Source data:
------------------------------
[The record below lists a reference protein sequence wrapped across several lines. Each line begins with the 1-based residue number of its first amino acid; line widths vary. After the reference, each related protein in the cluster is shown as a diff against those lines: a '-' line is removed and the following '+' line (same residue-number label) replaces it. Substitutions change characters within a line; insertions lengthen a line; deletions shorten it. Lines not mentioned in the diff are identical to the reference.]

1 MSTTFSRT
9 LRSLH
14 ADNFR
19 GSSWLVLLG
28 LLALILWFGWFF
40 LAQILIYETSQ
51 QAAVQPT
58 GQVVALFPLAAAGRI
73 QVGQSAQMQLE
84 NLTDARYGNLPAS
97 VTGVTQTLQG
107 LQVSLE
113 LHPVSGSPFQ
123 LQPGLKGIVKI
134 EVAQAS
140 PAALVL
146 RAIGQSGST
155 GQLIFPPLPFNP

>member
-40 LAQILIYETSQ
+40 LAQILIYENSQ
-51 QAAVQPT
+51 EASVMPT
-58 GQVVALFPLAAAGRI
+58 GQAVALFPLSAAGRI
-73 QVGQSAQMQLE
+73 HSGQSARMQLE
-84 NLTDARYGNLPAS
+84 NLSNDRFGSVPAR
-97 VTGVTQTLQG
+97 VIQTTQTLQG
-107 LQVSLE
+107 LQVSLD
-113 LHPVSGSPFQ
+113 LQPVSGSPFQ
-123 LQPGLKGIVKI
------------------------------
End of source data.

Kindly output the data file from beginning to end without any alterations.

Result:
[The record below lists a reference protein sequence wrapped across several lines. Each line begins with the 1-based residue number of its first amino acid; line widths vary. After the reference, each related protein in the cluster is shown as a diff against those lines: a '-' line is removed and the following '+' line (same residue-number label) replaces it. Substitutions change characters within a line; insertions lengthen a line; deletions shorten it. Lines not mentioned in the diff are identical to the reference.]

1 MSTTFSRT
9 LRSLH
14 ADNFR
19 GSSWLVLLG
28 LLALILWFGWFF
40 LAQILIYETSQ
51 QAAVQPT
58 GQVVALFPLAAAGRI
73 QVGQSAQMQLE
84 NLTDARYGNLPAS
97 VTGVTQTLQG
107 LQVSLE
113 LHPVSGSPFQ
123 LQPGLKGIVKI
134 EVAQAS
140 PAALVL
146 RAIGQSGST
155 GQLIFPPLPFNP

>member
-40 LAQILIYETSQ
+40 LAQILIYENSQ
-51 QAAVQPT
+51 EASVMPT
-58 GQVVALFPLAAAGRI
+58 GQAVALFPLSAAGRI
-73 QVGQSAQMQLE
+73 HSGQSARMQLE
-84 NLTDARYGNLPAS
+84 NLSNDRFGSVPAR
-97 VTGVTQTLQG
+97 VIQTTQTLQG
-107 LQVSLE
+107 LQVSLD
-113 LHPVSGSPFQ
+113 LQPVSGSPFQ
-123 LQPGLKGIVKI